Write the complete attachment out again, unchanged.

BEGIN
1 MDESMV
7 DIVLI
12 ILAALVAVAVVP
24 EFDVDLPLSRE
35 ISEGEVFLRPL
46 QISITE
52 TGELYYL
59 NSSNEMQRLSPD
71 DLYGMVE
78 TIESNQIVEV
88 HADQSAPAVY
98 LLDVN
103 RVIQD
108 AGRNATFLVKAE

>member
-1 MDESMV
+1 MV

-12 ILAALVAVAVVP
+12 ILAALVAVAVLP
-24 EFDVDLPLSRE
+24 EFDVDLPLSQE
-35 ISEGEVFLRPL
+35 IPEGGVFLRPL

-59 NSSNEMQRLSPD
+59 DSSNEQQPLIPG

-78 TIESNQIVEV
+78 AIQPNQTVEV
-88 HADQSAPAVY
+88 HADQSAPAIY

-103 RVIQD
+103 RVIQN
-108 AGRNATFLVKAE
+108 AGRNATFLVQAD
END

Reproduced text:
1 MDESMV
7 DIVLI
12 ILAALVAVAVVP
24 EFDVDLPLSRE
35 ISEGEVFLRPL
46 QISITE
52 TGELYYL
59 NSSNEMQRLSPD
71 DLYGMVE
78 TIESNQIVEV
88 HADQSAPAVY
98 LLDVN
103 RVIQD
108 AGRNATFLVKAE

>member
-1 MDESMV
+1 MV

-12 ILAALVAVAVVP
+12 ILAALVAVAVLP
-24 EFDVDLPLSRE
+24 EFDVDLPLSQE
-35 ISEGEVFLRPL
+35 IPEGGVFLRPL

-59 NSSNEMQRLSPD
+59 DSSNEQQPLIPG

-78 TIESNQIVEV
+78 AIQPNQTVEV
-88 HADQSAPAVY
+88 HADQSAPAIY

-103 RVIQD
+103 RVIQN
-108 AGRNATFLVKAE
+108 AGRNATFLVQAD